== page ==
The regulations require a disproportionate amount of sampling and analyses, which take little account of whether a consignment consists of (for example) a few small containers of low-hazard aqueous washings or 28,000-litre delivery of mixed acids.

The experience and knowledge within the industry, the understanding that we have of our customers and the waste they produce, our knowledge of the capabilities within the waste management sector, and ultimately our selection of the most appropriate methods to be employed are not taken into account.

The same proposed prescriptive approach follows through to all subsequent processes: waste acceptance, tracking and storage, mixing and blending, and treatment and transfer.

If we had to meet all the proposed requirements for all containers of every consignment we’d simply stop functioning. The wheels would grind to a halt while we complete all the pre-acceptance and acceptance sampling and analyses, store the samples and document our every decision. We’d then have to track the movement of every container within our operations from point of arrival to final disposal.

While all of the above is possible, the financial implications would be completely disproportionate to any increased benefits to the environment or the health and safety of the stakeholders.

Although my opinion may be slightly biased, I believe the vast majority of those operating hazardous waste facilities are already competent, conscientious, and strive to achieve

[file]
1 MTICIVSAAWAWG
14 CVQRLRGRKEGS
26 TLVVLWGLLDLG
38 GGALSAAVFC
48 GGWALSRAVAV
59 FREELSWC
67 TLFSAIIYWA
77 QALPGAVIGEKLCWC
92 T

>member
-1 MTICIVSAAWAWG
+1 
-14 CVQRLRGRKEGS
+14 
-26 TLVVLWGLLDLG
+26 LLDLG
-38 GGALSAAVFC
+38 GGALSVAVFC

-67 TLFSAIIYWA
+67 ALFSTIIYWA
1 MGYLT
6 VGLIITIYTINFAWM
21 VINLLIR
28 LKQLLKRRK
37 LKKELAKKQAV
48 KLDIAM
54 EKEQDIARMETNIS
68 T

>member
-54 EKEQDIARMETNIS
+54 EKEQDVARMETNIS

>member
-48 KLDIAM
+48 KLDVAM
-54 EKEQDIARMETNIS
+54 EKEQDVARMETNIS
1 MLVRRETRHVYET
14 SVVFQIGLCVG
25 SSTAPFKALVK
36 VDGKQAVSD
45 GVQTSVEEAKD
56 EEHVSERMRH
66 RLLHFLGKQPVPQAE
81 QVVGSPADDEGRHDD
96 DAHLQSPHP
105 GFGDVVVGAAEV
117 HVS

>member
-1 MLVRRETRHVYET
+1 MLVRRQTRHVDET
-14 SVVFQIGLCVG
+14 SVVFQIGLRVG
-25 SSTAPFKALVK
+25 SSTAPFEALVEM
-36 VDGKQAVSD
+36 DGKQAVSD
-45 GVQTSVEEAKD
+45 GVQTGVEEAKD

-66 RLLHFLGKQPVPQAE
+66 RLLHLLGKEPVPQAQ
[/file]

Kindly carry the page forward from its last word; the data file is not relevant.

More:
the most appropriate outcomes.

Treatment capacity gap

The proposals also have potential implications for our commercial activities and competition between companies. This primarily concerns capacity and contingency.

For example, one of the potential requirements outlined is that each operation must provide a list of all spare parts held in stock and the likely lead-in times for repair if a plant breaks down and affects capacity in the market. This is commercially-sensitive information and how much stock we all hold is surely down to each operator to decide.

While we support each other within the clinical and hazardous waste management sectors we are also competitors, therefore to reveal such details and to have to warn our competition if capacity is likely to drop over a certain period is financially damaging. Watch those prices rise.

In this we are no different to the airline industry where seats rise at a premium during times of high demand and sink back down again when there is plenty
of space.

This was a stick used to beat some of us during the clinical waste debacle last year, yet it is market forces that determine the prices that are set and is how we all survive. We sell our services at the right price – one that allows us to invest in and develop future capacity as opposed toselling at the lowest common denominator and not being able to deliver.

Big changes are also under consideration for the storage of both clinical and hazardous wastes, as the draft guidance states that containerised waste must be stored under cover. However, this is at odds with both BAT reference documents and Health and Safety Executive storage guidance.

The need to provide cover should be risk based and dependent on the type of wastes accepted and the activities performed.